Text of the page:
Trying to manage your life as a full-time student isn’t easy—especially when you couple academic life with being a parent and working. If you would, though, take a few minutes and consider a few of our suggestions for managing your college career with grace and poise. They may pay off in the long run.
Find your passion. Create something—anything.
If you’re taking 12 credit hours, you qualify as a full-time student, which means that you’re probably in class, say, twelve hours a week. If you can swing it, you might think about taking classes that meet once a week for three hours and get it out of the way in two days; if you can, spend the rest of your time, when you aren’t studying or working, pursuing a passion: paint, draw, walk, sit and do nothing, turn off your phone (don’t just turn it to vibrate), play your guitar, learn to play your guitar. Lighten your load by taking a ceramics or photography class to relieve stress and give yourself a break from your more demanding courses.
Professors are living, breathing people. Talk to them.
It took me a while to learn this, but your professors (most of them) want you to talk to them. They get lonely. Most of them go through a 20 or 30+ year career on faith—that is, the hope that that they’ve said or done something that resonated with you. They may get the occasional “thank-you, you-made-a-difference-in-my-life” email from an old student, but they can probably count these on one hand. Nowhere and at no other time in your life will you be surrounded by such a brilliant group of people. Take advantage of it. Stop by their office. Talk to them after class. They like music and art and crazy films that you’ve never seen or heard of and they’ll probably even lend some of them to you.
Letters of recommendation
This one is an extension of the last point. Once you graduate, you’re going to want letters of recommendation—either for employment or for graduate school. But you can’t exactly get these unless your professor knows who you are. Imagine how awkward it’s going to be to ask your professors for one of these and have them respond with, “Wait, what did you say your name was again?” Here’s another thing to keep in mind once you graduate: Always ask your professors if you can use them as a reference before you use them for a reference.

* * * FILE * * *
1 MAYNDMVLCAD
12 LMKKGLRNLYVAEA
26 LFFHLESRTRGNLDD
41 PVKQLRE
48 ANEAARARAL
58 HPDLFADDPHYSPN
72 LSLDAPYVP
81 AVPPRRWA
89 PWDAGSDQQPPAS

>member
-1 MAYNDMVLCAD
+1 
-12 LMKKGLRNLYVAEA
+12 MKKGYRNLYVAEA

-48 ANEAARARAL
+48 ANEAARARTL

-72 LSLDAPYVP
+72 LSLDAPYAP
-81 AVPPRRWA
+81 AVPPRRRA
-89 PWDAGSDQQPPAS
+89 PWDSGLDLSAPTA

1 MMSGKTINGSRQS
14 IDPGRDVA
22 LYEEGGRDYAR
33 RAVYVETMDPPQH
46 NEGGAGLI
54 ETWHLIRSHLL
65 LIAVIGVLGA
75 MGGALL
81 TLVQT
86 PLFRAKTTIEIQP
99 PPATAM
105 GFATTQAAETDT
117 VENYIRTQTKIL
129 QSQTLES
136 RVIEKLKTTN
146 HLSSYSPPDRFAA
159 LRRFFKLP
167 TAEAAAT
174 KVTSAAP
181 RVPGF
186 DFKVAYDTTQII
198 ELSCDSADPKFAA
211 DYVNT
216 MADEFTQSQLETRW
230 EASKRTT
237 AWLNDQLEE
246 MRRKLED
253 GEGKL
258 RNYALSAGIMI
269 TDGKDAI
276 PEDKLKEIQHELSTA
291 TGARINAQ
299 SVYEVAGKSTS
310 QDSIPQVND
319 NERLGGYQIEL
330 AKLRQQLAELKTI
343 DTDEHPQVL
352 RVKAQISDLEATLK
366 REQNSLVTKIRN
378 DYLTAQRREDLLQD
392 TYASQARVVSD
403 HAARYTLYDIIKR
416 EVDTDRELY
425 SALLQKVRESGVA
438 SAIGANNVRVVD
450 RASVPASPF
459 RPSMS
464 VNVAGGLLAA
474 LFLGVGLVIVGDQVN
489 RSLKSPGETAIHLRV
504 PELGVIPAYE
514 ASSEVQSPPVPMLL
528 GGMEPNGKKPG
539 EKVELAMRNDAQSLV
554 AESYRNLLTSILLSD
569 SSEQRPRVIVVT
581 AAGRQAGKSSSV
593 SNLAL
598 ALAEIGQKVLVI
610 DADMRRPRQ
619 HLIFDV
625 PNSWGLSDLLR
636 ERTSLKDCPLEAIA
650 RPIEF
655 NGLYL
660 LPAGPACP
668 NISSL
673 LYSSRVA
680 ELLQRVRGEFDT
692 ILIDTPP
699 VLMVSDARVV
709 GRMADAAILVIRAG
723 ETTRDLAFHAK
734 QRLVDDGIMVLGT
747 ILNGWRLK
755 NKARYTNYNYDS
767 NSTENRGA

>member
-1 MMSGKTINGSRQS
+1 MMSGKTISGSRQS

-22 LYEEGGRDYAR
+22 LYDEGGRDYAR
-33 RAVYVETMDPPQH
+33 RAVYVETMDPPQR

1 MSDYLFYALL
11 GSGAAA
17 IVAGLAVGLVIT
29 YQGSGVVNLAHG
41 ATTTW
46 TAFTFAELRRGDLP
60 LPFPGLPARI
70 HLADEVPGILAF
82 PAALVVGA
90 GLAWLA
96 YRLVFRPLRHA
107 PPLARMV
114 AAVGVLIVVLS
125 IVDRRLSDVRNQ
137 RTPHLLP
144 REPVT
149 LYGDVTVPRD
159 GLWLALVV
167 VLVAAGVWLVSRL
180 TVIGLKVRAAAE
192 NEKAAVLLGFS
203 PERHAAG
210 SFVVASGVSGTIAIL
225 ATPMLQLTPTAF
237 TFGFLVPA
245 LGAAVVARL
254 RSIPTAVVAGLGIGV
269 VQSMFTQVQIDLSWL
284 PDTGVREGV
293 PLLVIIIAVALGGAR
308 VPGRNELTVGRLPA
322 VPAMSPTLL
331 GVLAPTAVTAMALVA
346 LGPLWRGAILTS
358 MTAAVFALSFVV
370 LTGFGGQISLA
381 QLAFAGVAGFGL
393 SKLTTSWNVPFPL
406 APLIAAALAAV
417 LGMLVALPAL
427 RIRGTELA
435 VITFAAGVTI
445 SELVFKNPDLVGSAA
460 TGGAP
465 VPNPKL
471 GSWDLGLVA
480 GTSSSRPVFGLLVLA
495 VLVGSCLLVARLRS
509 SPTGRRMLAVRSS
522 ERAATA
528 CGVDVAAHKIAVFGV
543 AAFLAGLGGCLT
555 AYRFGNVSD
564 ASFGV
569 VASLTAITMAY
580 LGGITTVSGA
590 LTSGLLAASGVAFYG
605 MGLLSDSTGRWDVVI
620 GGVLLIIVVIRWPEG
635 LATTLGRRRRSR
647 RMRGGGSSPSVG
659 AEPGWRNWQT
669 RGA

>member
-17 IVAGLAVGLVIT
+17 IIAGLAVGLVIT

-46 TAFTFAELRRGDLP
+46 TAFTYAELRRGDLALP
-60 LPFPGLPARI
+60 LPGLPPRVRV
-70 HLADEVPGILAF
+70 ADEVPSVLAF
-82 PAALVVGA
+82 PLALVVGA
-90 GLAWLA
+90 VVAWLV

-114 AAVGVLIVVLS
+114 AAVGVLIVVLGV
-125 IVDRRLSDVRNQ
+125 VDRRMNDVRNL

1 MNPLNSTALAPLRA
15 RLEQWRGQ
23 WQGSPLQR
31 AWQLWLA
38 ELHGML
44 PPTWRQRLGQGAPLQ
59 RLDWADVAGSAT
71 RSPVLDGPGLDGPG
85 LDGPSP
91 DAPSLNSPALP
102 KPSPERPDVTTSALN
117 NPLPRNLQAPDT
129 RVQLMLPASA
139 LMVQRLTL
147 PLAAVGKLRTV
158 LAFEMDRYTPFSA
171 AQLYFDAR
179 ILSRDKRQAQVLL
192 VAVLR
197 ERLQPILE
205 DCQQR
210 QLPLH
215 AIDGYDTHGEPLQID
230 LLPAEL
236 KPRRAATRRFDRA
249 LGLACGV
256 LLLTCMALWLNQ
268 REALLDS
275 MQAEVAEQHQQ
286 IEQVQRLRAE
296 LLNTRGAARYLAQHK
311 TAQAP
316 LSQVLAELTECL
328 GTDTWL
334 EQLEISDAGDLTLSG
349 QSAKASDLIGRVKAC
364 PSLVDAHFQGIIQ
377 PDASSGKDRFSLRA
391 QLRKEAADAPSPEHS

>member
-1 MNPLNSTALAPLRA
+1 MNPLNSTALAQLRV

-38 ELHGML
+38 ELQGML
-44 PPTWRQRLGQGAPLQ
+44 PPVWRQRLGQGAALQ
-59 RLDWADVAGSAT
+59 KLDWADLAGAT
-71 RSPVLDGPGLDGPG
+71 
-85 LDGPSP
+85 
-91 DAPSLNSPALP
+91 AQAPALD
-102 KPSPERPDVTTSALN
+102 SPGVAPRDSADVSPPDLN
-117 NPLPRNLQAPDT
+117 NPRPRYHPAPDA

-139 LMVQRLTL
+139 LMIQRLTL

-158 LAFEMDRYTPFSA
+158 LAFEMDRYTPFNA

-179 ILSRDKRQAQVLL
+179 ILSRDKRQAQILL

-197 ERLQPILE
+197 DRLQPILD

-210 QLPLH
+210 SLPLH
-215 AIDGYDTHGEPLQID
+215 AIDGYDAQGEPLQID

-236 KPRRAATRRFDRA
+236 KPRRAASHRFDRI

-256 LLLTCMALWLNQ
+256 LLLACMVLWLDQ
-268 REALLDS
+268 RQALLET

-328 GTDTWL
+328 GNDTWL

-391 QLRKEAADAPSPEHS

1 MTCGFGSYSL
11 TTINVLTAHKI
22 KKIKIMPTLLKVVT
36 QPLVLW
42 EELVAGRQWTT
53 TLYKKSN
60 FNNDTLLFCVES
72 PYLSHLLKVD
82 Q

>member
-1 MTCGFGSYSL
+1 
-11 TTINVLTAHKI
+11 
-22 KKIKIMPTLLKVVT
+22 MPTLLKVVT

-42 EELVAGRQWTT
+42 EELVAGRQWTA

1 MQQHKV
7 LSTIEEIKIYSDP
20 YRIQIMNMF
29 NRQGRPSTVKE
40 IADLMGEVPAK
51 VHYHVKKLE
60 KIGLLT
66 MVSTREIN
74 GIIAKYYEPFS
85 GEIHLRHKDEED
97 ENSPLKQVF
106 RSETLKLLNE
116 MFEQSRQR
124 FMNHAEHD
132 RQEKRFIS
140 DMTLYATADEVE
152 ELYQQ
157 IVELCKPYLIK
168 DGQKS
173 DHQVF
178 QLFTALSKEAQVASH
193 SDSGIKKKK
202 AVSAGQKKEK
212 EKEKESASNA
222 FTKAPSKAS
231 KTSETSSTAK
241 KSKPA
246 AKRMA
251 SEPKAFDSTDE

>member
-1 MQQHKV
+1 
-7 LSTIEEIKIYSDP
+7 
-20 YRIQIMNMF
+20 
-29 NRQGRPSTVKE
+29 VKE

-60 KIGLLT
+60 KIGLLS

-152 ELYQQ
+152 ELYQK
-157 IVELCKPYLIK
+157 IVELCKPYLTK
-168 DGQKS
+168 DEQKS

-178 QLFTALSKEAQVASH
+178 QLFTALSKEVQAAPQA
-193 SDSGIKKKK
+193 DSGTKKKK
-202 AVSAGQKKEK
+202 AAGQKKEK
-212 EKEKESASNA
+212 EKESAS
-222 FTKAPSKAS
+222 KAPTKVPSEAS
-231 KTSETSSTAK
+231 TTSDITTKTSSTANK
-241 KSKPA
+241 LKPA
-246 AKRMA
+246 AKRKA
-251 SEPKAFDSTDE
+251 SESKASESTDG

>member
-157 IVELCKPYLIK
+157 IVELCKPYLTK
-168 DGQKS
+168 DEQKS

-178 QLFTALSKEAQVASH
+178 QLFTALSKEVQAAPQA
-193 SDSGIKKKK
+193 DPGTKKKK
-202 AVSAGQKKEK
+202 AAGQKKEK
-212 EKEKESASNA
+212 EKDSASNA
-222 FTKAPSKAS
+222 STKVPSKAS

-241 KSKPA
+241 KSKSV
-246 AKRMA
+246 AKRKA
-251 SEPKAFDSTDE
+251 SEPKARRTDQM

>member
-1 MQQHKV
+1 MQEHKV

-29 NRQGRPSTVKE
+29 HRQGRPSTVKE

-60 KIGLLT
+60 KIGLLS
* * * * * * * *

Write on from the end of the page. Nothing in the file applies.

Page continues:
Study abroad…if you can
There is only so much you can learn in a classroom. Taking in the world from a textbook or on a computer screen is a fine surrogate for the real thing, but ultimately books and screens are just that—substitutes. Here’s something to consider: You can still travel and still pursue your degree at the same time. This will not only enhance your life, but it will surely enhance your foreign language skills and your resume. Talk to Michelle Cade about our unique study abroad programs that span six continents and see if you can make it happen. Here are a few of your choices:
- Freshman Travel Seminar
Enhance your first year experience at Marygrove by spending a weekend discovering Toronto with other New Students. Sip a coffee in Kensington Market. Explore Cabbagetown or Little Italy. Walk down Yonge Street, the longest street in the world. Take a trip to the top of CN tower, one of the world’s tallest buildings.
- Short-Term & Summer Programs
If you just can’t get away for a whole semester, but want to spend more than a few weeks in another country, consider studying overseas during the spring or summer. Marygrove offers short-term, flexible study abroad programs that range in length from two to eight to 10 weeks.
- Semester & Academic Year Programs
Marygrove College works with a number of study abroad organizations to provide students with a variety of study abroad program options. Students can choose to spend an academic year or a semester abroad, depending on their academic programs and when and where they prefer to go.
- Intern Abroad Programs
What better way to develop skills and enhance your résumé than by completing an internship in another country?
For more information on Study Abroad, contact Michelle Cade, Director of International Studies at (313) 927-1485 or firstname.lastname@example.org.